Guitar Hero | The Game That Defines Shoot the Rookie

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Audio

Nostalgic Guitar Hero bliss… without all the horrendous mistakes. 

 

The Games That Define Us features carefully chosen music and remixes from the franchise of the game represented. Music is a key component of sharing the emotions one feels about a game, so we hope you will press the play button if you’re in a position to do so. 

introduction

Just a brief summary if this is your first time here: This collaboration is a 34-day long adventure through video games. Each piece is its own unique audiovisual experience, complete with artwork, designs, music, and (most importantly) amazing works of prose by brilliant bloggers around the world. This adventure will take you through nostalgia, joy, ambition, self-discovery, regret, anxiety, frustration, mourning, and every human experience in between. Video games exist as fragments on the timeline of our lives, and each one of us have chosen the adventure we feel most defines us.

Today we’re joined by one of the nicest people on the internet, Pix1001 from Shoot the Rookie! One of the most encouraging people in our blogging community, she can always be counted on for a kind word or two when writing frustration sets in. Appropriate, then, considering today’s game is all about frustration. You have to check out her two fantastic pieces for the Hyrule collab, one of which had Nikki laughing when she was reading through them for edits. Also, here are a few recent favorites of ours from Shoot the Rookie:

If you managed to survive Black Friday, we hope you enjoy the next chapter of The Games That Define Us!

– Matthew, Normal Happenings

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Pix1001 @ Shoot the Rookie 

Twitter: @Pix1001

For Green, Red, Yellow, Blue, and Orange!

Game: Guitar Hero
System: Playstation 2
Release Date: November 8, 2005

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Guitar Hero taught me that I can do it, that I don’t have to fear failure. It wasn’t a magic potion but it was a crutch through hard times, and both inspiration and distraction when I believed I was worthless.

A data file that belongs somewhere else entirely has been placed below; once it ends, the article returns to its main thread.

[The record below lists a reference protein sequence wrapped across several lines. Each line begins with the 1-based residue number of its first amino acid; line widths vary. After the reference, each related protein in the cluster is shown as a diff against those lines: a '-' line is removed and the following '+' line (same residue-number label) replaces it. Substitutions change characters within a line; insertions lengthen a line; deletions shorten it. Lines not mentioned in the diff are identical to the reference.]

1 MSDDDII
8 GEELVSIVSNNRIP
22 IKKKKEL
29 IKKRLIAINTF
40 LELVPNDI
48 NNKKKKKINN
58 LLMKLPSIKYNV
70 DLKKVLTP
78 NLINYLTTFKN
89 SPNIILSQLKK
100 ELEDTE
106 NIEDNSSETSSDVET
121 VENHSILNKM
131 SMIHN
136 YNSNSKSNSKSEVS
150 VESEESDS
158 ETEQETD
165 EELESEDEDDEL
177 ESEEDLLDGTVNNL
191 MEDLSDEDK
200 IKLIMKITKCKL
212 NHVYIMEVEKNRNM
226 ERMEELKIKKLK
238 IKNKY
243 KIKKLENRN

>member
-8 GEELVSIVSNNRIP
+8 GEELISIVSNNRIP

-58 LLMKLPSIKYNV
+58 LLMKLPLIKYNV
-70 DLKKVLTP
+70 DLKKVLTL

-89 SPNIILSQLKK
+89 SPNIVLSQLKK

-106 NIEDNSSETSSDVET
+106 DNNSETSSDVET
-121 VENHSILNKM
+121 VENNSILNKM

The game that defines me…?

What does it mean for something to define me? I pondered this question for quite some time before signing up for this collaboration.

There have been a lot of games that have meant a great deal to me. I have memories going back 30 years of playing video games and many emotions attached to these memories, but whilst they all have value to me, they do not necessarily define me.

So what then? If I am not content to look to nostalgia then the game that defines me must be one that has given me more than just memories. The only game which fits that criteria is Guitar Hero, or more precisely (maybe less precisely?), the Guitar Hero series, for although my adventure with plastic guitars started with the first game, that was just the beginning of a long relationship which is unlike my relationship with any other game.

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It started back in my university days circa. 2005 when my flatmates had the game. I was a bit of a gaming recluse, refusing to play it in front of them for fear of looking stupid. One weekend they went on holiday and I dared to give it a go. No one could laugh at me if I was the only one there right? So I started with the opening track ‘I Love Rock ‘n’ Roll‘ by Joan Jett and proceeded to play through the set-list. To my surprise it wasn’t too difficult and it was great fun. I worked through the difficulty settings, learning as I went, and on my flatmates’ return I was no longer frightened of looking stupid. I’d taught myself how to play and could enjoy it with them.

Inevitably life and Guitar Hero moved on. Guitar Hero 2 came out, quickly followed by Rock the 80’s and then Guitar Hero 3. During this time I moved back to the town I grew up in and spent most days at my partner’s house playing whichever Guitar Hero we were currently working through.

Guitar Hero II Box set

We had few responsibilities. No rent to pay, no serious job. Having always played on my flatmate’s version, it was exciting to get our own copy of Guitar Hero 2 complete with red plastic SG, and I’m not sure I’ve ever been more excited about buying a game than when we got Guitar Hero 3.

The excitement didn’t fade when it came to playing the games either. We would regularly sit up all night taking turns to work through tracks in our separate careers. We kept progressing, even if this sometimes meant hearing a song 10 or 20 times (yes Hangar 18, I mean you), but it was always fun and gave me a real sense of achievement.